This Mayday 13040 kit is great for earthquakes, but with ponchos, food and water, a survival whistle, emergency blankets, dust masks, and a 54-piece first-aid kit, it can really work in any situation that requires emergency supplies and light medical support.
The Mayday 13040 has most of the CDC-recommended earthquake essentials.
I ran the first-aid kit by my fiancé, and he said it has most of the essentials—bandages, gauze pads, ointments, and painkillers—but it does lack some necessities like trauma shears and tweezers, which are important when debris is flying around. He recommends investing in a thorough first-aid kit and adding it to the Mayday.
Weight: 23 pounds of gear
I could hardly lift the Mayday 13040 when I first tested it, but once I realized how much water it holds (24 pouches, each weighing 4.2 fluid ounces) it totally made sense. To avoid heavy lifting (or inability to lift) in an emergency, I’ll keep this kit in an easily accessible location in our go-to emergency spot, the basement.
Size: Compact but hard to pack
The manufacturer’s packing abilities are impressive, because once I took all of the items out, there was no getting them back in—especially the crowbar and wrench that turns off gas and water. (After about four tries I finally got everything back in, but boy, was it a tight squeeze!) In terms of storing it, this kit—basically a five-gallon bucket—easily fits in a bigger basement closet.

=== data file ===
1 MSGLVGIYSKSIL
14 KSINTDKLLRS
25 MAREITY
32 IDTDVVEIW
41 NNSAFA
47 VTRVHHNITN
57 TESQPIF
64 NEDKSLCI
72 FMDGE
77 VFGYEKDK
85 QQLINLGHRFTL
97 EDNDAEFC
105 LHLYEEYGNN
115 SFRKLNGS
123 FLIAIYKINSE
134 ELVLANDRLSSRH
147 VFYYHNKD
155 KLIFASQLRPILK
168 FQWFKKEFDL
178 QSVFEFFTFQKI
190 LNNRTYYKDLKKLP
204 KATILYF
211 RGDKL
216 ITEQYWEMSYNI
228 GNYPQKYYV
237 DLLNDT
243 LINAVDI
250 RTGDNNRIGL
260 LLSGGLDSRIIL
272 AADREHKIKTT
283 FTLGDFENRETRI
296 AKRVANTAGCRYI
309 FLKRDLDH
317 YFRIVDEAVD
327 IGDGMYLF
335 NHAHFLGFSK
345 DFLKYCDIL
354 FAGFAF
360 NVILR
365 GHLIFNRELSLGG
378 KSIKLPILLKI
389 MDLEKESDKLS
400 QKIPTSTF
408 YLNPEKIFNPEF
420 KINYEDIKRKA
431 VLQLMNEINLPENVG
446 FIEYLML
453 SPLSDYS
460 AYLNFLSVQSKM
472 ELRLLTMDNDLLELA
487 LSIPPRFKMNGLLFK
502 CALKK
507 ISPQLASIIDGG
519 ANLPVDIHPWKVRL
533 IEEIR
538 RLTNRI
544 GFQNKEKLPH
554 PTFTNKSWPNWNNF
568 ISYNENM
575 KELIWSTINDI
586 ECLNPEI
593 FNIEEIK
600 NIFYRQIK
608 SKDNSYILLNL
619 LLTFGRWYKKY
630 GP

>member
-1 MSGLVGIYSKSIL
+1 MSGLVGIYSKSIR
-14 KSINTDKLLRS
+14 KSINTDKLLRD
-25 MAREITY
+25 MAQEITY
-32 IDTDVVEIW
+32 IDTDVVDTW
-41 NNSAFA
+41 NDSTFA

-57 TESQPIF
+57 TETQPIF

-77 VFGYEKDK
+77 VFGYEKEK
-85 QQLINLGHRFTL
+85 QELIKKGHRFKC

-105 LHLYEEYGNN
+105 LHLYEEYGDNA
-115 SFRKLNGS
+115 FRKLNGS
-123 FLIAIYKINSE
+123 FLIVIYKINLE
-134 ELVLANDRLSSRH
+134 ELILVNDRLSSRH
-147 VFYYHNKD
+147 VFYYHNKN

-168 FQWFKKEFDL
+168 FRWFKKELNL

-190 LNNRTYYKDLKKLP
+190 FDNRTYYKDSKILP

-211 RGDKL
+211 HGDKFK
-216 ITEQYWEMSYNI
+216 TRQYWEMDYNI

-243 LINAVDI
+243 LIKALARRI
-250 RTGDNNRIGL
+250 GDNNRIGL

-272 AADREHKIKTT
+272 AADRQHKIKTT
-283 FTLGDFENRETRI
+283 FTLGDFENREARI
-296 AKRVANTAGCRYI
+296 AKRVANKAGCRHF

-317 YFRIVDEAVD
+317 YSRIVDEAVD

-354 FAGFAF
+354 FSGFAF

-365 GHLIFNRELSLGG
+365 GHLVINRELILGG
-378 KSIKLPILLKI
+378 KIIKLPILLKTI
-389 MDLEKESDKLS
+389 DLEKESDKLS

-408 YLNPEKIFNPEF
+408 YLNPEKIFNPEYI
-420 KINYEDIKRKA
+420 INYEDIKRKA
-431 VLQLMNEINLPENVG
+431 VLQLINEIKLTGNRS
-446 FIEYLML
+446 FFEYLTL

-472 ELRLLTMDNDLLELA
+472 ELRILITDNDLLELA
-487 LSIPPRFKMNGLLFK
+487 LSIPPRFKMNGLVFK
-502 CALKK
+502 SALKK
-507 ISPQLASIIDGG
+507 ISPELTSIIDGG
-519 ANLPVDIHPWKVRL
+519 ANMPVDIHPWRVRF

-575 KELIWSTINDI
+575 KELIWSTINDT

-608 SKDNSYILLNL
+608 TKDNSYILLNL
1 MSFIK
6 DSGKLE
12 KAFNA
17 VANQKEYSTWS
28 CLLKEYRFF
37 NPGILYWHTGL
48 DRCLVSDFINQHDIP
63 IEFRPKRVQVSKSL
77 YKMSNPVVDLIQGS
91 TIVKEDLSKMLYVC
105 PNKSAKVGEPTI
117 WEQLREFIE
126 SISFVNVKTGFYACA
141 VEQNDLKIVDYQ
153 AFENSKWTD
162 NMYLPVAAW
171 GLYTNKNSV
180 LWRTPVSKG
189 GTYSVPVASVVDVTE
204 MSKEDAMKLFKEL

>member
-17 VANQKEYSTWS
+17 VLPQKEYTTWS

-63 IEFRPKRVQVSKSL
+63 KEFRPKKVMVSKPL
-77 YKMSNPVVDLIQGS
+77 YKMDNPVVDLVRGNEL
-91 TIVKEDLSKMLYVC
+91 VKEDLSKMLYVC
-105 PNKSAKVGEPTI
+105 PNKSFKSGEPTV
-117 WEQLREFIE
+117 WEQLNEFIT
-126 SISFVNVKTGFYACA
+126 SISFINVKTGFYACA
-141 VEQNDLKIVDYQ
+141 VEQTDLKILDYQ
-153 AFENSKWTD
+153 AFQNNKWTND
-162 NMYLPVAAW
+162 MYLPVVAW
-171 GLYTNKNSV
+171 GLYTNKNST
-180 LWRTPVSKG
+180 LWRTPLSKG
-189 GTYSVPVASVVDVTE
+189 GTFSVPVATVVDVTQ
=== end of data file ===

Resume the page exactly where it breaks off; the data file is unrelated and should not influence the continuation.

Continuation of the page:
Price: This kit’s a steal
The Mayday kit retails for around $110, which is actually a steal when you price out all of the gear included—not to mention the ease of not having to gather it all on your own. I tallied up each item (plus the 5-gallon bucket) and came to around $215 total, which is almost double the price of the actual kit!
Mayday 13040 Deluxe Emergency Honey Bucket Kit vs. Survival Prep Warehouse 4 Person Survival Kit Deluxe
I tested both the Mayday kit and the Survival Prep kit (view on Amazon), and the Survival Prep kit comes out slightly on top, as it has slightly more gear and versatile supplies. The Survival Prep kit comes with an 11-in-1 pocket tool and can opener (which the Mayday kit lacks). It also has 50 feet of nylon rope and a robust hygiene kit with toiletry essentials, which the Mayday kit doesn’t have, either. On the other hand, the Mayday kit does double as a toilet, which is helpful for extreme situations, or for those who are elderly or may need some support. Pricewise, the Mayday kit is about half the price of the Survival Prep kit, so you could easily add lacking items like toiletries and rope and it could even out to about the same (or less, depending on the products you add).
Need some help finding what you’re looking for? Read our list of the best earthquake kits.
- Product Name 13040 Deluxe 4 Person Honey Bucket Emergency Kit
- Product Brand Mayday
- MPN 13040
- Price $107.00
- Weight 23 lbs.
- Product Dimensions 15 x 15 x 30 in.
- Color Yellow
- Material Kit made of plastic
- What’s Included Honey bucket with lid, 2400-calorie food bars (4), solar blankets (4), pouches of water (24), dust masks (4), ponchos (4), 12-pack of liners, wet naps (6), 12-hour light stick, T-5 chemical toilet disinfectant, duct tape, gas, water shut-off tool, 15-inch pry bar, 54-piece first aid kit, Dynamo flashlight/radio, pair of leather palm gloves, utility knife, 5-in-1 whistle, water purification tablets